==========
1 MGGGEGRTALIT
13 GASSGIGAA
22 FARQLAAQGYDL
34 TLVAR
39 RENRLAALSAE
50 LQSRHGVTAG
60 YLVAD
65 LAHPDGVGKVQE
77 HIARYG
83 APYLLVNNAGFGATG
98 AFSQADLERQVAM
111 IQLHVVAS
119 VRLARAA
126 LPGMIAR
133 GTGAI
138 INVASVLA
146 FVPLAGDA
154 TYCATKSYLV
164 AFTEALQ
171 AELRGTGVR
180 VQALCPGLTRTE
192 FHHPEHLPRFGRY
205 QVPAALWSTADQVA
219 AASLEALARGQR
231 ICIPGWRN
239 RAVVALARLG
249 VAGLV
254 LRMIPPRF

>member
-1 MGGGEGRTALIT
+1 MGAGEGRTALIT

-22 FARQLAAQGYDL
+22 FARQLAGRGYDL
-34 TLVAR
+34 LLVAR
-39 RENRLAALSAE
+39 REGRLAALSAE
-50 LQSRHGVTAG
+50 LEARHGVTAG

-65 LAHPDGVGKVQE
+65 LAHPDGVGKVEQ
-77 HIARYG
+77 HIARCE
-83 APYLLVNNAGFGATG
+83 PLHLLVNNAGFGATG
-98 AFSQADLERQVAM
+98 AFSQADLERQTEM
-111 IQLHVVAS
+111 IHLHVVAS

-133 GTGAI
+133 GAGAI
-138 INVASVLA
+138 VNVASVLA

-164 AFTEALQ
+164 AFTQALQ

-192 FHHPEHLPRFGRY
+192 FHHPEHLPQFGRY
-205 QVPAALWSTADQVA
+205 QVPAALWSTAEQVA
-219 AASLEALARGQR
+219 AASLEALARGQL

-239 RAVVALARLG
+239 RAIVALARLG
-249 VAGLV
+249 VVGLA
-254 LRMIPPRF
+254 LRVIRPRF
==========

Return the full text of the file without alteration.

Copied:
1 MGGGEGRTALIT
13 GASSGIGAA
22 FARQLAAQGYDL
34 TLVAR
39 RENRLAALSAE
50 LQSRHGVTAG
60 YLVAD
65 LAHPDGVGKVQE
77 HIARYG
83 APYLLVNNAGFGATG
98 AFSQADLERQVAM
111 IQLHVVAS
119 VRLARAA
126 LPGMIAR
133 GTGAI
138 INVASVLA
146 FVPLAGDA
154 TYCATKSYLV
164 AFTEALQ
171 AELRGTGVR
180 VQALCPGLTRTE
192 FHHPEHLPRFGRY
205 QVPAALWSTADQVA
219 AASLEALARGQR
231 ICIPGWRN
239 RAVVALARLG
249 VAGLV
254 LRMIPPRF

>member
-1 MGGGEGRTALIT
+1 MGAGEGRTALIT

-22 FARQLAAQGYDL
+22 FARQLAGRGYDL
-34 TLVAR
+34 LLVAR
-39 RENRLAALSAE
+39 REGRLAALSAE
-50 LQSRHGVTAG
+50 LEARHGVTAG

-65 LAHPDGVGKVQE
+65 LAHPDGVGKVEQ
-77 HIARYG
+77 HIARCE
-83 APYLLVNNAGFGATG
+83 PLHLLVNNAGFGATG
-98 AFSQADLERQVAM
+98 AFSQADLERQTEM
-111 IQLHVVAS
+111 IHLHVVAS

-133 GTGAI
+133 GAGAI
-138 INVASVLA
+138 VNVASVLA

-164 AFTEALQ
+164 AFTQALQ

-192 FHHPEHLPRFGRY
+192 FHHPEHLPQFGRY
-205 QVPAALWSTADQVA
+205 QVPAALWSTAEQVA
-219 AASLEALARGQR
+219 AASLEALARGQL

-239 RAVVALARLG
+239 RAIVALARLG
-249 VAGLV
+249 VVGLA
-254 LRMIPPRF
+254 LRVIRPRF